Imperilled Muslim Women, Dangerous Muslim Men and Civilised Europeans: Legal and Social Responses to Forced Marriages

@article{Razack2004ImperilledMW,
  title={Imperilled Muslim Women, Dangerous Muslim Men and Civilised Europeans: Legal and Social Responses to Forced Marriages},
  author={Sherene H. Razack},
  journal={Feminist Legal Studies},
  year={2004},
  volume={12},
  pages={129-174}
}
How is it possible to acknowledge and confront patriarchal violence within Muslim migrant communities without descending into cultural deficit explanations (they are overly patriarchal and inherently uncivilised) and without inviting extraordinary measures of stigmatisation, surveillance and control so increased after the events of September 11, 2001? In this paper, I explore this question by examining Norway's responses to the issue of forced marriages. I argue that social and political… 
Interventions against forced marriage: contesting hegemonic narratives and minority practices in Europe
Muslims in western countries are routinely depicted as non-liberal minorities through representations of homophobia, honour killings and forced marriage within their communities. This presents a
Racialising domestic violence: Islamophobia and the Australian forced marriage debate
  • C. Patton
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Amid claims that forced marriage is rife in Australia’s minority communities, 2013 saw the introduction of criminal legislation outlawing forced marriage in Australia. Within public debate, this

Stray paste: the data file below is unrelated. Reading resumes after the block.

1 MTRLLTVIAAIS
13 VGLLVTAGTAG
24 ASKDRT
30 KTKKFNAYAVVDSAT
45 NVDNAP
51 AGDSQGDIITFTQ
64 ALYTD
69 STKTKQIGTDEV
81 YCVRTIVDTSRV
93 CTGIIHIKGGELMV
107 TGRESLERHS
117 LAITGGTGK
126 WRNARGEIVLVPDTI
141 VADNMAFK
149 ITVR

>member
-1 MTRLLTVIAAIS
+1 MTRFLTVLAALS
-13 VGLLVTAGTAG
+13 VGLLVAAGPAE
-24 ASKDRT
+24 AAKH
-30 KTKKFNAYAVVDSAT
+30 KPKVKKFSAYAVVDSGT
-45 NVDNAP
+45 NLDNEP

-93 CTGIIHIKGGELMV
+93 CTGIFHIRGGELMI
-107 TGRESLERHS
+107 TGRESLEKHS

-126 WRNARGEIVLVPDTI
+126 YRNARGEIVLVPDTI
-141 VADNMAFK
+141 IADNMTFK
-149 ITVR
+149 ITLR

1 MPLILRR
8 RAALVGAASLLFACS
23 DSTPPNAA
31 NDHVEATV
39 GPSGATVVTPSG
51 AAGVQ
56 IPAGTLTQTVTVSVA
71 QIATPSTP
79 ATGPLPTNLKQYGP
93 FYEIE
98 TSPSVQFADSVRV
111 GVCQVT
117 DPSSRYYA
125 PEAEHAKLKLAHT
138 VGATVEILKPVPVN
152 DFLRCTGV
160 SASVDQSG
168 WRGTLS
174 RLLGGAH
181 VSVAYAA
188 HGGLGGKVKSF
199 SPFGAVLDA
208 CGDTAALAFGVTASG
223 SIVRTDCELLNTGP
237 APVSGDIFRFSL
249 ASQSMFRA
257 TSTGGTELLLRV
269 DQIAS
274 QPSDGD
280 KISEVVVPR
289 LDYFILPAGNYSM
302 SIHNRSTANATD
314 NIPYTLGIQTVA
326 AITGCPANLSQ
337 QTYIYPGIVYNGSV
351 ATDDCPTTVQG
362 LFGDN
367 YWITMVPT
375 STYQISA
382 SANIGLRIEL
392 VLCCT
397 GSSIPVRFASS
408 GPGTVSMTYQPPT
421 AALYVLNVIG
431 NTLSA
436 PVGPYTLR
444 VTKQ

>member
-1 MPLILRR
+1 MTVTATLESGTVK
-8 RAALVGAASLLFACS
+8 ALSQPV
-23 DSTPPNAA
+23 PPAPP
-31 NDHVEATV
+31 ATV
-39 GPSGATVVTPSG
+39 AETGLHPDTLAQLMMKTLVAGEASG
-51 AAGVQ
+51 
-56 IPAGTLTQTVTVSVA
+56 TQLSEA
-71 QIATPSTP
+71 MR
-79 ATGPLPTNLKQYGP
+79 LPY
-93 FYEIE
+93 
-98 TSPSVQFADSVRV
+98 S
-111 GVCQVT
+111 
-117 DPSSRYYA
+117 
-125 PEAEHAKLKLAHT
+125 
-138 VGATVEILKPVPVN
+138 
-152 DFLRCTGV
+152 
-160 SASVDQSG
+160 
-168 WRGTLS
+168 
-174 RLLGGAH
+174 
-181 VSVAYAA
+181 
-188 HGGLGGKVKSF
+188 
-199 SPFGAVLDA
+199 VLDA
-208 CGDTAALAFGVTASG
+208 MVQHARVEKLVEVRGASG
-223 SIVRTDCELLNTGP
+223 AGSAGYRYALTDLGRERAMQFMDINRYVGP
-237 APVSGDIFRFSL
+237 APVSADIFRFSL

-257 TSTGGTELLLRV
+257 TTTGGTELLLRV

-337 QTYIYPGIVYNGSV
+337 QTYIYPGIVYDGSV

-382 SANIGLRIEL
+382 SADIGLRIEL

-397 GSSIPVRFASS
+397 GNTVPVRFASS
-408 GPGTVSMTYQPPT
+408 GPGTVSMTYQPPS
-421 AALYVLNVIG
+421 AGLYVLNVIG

The Gendered Perception of Islam in Western Societies: Problematizing Culturalist and Feminist Approaches
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  • Sociology, Political Science
    Exploring Islam beyond Orientalism and Occidentalism
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In this chapter I will reflect the gendered perception of Islam in Western societies. Empirical studies in European countries show that Muslims are associated with misogyny, violence, and
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In Western contexts, the social identities of Muslim men pose a persistent predicament. Yet few studies have conceptualized the ways in which these identities are negotiated in encounters with
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‘Muslim grooming gangs’ have become a defining feature of media, political and public debate around child sexual exploitation in the UK. The dominant narrative that has emerged to explain a series of
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Government plans to criminalise forced marriage have intensified debate over how to address the practice without alienating communities. Feminist and Critical Race literature on forced marriage
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